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The Missiles of October
DVD cover for the film
Written byStanley R. Greenberg
Directed byAnthony Page
StarringWilliam Devane
Martin Sheen
Howard da Silva
Ralph Bellamy
Theme music composerLaurence Rosenthal
Country of originUnited States
Original languageEnglish
Executive producerIrv Wilson
ProducersRobert Berger
Herbert Brodkin
EditorJerry Greene
Running time150 mins
Production companiesMaljack Productions
Viacom Productions
Original release
Release18 December 1974 (1974-12-18)

The Missiles of October is a 1974 docudrama made-for-television play about the Cuban Missile Crisis in October 1962.[1][2] The title evokes the 1962 book The Guns of August by Barbara Tuchman about the missteps amongst the great powers and the failed chances to give an opponent a graceful way out, which led to World War I.

The Missiles of October introduced William Devane as President John F. Kennedy and cast Martin Sheen as Attorney General Robert F. Kennedy. The teleplay was originally broadcast by ABC-TV on Wednesday, December 18, 1974.[1][2] The script was based on Robert Kennedy's posthumously-published 1969 book Thirteen Days: A Memoir of the Cuban Missile Crisis.


In 1962, United States U-2 flights reveal the Soviet Union is placing ballistic missiles in Cuba, only a few miles from American shores. President Kennedy collects a group of advisors from his cabinet and the military to assess the situation and develop a strategy to negotiate the withdrawal of the missiles. Tensions run high as Soviet premier Nikita Khrushchev refuses to cease operations. Kennedy goes public with the information and announces the U.S. will establish a quarantine around Cuba to block further shipments. Khrushchev responds that the Russians will breach the blockade. An American U-2 pilot is killed over Cuba during a reconnaissance mission. Finally, the crisis is resolved and nuclear war avoided when the Soviets agree to withdraw its missiles conditioned upon the U.S. promising never to invade Cuba.


Production notes

The title of the play was influenced by the 1962 book The Guns of August by Barbara W. Tuchman, which describes various events leading to World War I and had been read by US President John F. Kennedy shortly before the crisis.[3] In the play, Kennedy compares events in the book to the crisis with the Soviet Union.

Staged as a two-and-a-half hour television play, the production eschews physical action and detailed sets and wardrobes in favor of emphasis on dialogue, emotion, and decision-making. The plot depicts how the world came close to the brink of but eventually stepped away from global thermonuclear war and highlights the roles of President Kennedy, US Attorney General Robert F. Kennedy, Soviet Premier Nikita Khrushchev, US Ambassador to the United Nations Adlai Stevenson, and former US Secretary of State Dean Acheson during the crisis.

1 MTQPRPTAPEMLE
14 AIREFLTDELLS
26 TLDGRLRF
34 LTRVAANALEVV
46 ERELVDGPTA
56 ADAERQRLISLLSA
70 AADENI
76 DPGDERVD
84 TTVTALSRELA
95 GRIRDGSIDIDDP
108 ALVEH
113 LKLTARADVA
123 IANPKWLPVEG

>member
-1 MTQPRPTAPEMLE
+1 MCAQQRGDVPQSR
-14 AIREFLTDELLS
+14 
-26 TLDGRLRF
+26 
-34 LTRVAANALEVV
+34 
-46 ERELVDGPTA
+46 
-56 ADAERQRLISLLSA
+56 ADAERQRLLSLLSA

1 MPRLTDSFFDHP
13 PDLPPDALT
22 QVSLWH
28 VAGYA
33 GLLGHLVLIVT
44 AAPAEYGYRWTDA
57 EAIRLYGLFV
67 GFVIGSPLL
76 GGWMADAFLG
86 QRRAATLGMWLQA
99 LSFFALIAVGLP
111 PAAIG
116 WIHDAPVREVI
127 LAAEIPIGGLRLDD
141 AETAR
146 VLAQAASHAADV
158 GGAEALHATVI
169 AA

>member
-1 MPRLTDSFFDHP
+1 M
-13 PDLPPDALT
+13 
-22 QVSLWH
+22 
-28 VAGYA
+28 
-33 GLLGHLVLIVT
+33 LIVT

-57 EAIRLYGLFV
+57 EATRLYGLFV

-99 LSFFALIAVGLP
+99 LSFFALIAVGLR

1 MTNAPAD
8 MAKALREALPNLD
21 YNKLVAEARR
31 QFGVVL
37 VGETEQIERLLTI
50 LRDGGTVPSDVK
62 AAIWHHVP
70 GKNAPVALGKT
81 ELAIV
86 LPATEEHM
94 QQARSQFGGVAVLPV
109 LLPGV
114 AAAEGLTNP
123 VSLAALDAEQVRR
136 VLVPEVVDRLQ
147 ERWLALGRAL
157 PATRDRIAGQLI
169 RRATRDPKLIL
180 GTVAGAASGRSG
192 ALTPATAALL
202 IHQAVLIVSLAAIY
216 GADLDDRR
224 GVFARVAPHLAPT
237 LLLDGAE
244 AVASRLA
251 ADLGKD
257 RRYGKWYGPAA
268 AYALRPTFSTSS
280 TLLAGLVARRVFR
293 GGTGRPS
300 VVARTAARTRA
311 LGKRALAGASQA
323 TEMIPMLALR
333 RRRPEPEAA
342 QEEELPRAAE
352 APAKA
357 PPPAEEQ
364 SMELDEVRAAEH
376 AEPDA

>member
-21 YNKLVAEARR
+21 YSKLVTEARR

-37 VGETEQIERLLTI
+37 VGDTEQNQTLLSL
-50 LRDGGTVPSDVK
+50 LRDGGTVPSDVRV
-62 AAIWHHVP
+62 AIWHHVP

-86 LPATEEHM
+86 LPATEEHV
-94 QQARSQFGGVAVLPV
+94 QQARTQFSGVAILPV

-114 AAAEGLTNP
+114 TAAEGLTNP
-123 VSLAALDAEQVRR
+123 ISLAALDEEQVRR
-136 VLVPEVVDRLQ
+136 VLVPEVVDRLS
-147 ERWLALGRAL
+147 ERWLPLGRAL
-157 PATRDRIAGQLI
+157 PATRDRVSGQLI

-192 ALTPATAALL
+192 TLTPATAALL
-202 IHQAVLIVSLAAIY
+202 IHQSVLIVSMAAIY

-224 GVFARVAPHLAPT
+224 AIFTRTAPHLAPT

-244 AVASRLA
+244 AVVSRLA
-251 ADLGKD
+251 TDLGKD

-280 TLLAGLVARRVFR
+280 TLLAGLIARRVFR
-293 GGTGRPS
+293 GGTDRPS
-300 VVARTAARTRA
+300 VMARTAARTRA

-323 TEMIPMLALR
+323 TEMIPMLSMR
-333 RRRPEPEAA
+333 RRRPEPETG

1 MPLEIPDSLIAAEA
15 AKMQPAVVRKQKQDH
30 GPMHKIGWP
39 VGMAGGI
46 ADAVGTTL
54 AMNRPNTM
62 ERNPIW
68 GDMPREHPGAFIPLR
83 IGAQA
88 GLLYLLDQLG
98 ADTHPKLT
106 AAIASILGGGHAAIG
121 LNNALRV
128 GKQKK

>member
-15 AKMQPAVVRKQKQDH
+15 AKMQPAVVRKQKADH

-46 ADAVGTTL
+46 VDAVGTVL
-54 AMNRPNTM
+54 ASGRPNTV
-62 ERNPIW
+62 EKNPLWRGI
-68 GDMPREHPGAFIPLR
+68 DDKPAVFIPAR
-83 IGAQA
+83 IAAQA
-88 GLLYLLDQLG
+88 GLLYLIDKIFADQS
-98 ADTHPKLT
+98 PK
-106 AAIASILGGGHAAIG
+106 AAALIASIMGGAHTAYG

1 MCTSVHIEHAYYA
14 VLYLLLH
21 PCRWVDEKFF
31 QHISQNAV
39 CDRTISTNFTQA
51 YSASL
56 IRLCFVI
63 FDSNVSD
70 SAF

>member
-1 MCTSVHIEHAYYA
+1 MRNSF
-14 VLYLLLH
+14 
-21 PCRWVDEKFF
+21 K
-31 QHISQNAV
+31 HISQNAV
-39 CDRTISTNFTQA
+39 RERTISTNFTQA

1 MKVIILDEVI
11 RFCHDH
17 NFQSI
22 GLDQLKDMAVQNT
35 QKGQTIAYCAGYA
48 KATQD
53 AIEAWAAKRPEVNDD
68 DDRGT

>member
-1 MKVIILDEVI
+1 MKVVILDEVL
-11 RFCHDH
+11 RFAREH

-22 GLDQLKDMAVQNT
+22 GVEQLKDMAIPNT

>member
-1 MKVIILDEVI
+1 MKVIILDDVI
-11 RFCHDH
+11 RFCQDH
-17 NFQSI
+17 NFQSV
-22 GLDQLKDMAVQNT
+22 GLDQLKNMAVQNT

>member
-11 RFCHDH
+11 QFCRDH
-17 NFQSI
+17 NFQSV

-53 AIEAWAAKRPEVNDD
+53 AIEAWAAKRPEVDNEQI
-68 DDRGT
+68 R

The Missiles of October gave the US general public its first look behind the scenes at the inner workings, disagreements, and ultimate consensus of the Kennedy administration to blockade Cuba, rather than invade to dislodge the just-discovered partially completed Soviet nuclear missile emplacements in Cuba. It details US attempts to give the Soviets room to negotiate without appearing to capitulate and periodically depicts Khrushchev reporting progress of the events to his Communist Party cohorts.

Vice-President Lyndon B. Johnson, who was a member of EXCOMM and was present at most meetings during the crisis, is not portrayed in the docudrama.

The play was directed by Anthony Page with writing credits given to Stanley R. Greenberg and Robert Kennedy. The play is noted for Sheen's changing accent throughout the play as well as his several flubbed lines in the first several acts.


Technical Director Ernie Buttelman won the 1975 Emmy Award for outstanding achievement. There were several other Emmy nominations, including outstanding drama or comedy special, outstanding supporting actor in a comedy or drama special for Ralph Bellamy, and outstanding writing in an original teleplay for Greenberg. The same year Greenberg won the Humanitas Prize in the 90-minute category.

In 1997, the play won a Producers Guild of America Hall of Fame award.

See also


  1. ^ a b Thomas, Bob (18 December 1974). "'Missiles of October' about Cuban crisis". Eugene Register-Guard. (Oregon). Associated Press. p. 15B.
  2. ^ a b Holsopple, Barbara (18 December 1974). "Columbia dean seeks to stop 'Missile' airing tonight". Pittsburgh Press. p. 74.
  3. ^ Hindley, Meredith. "The Dramatist". National Endowment for the Humanities (NEH). Retrieved 2 May 2019.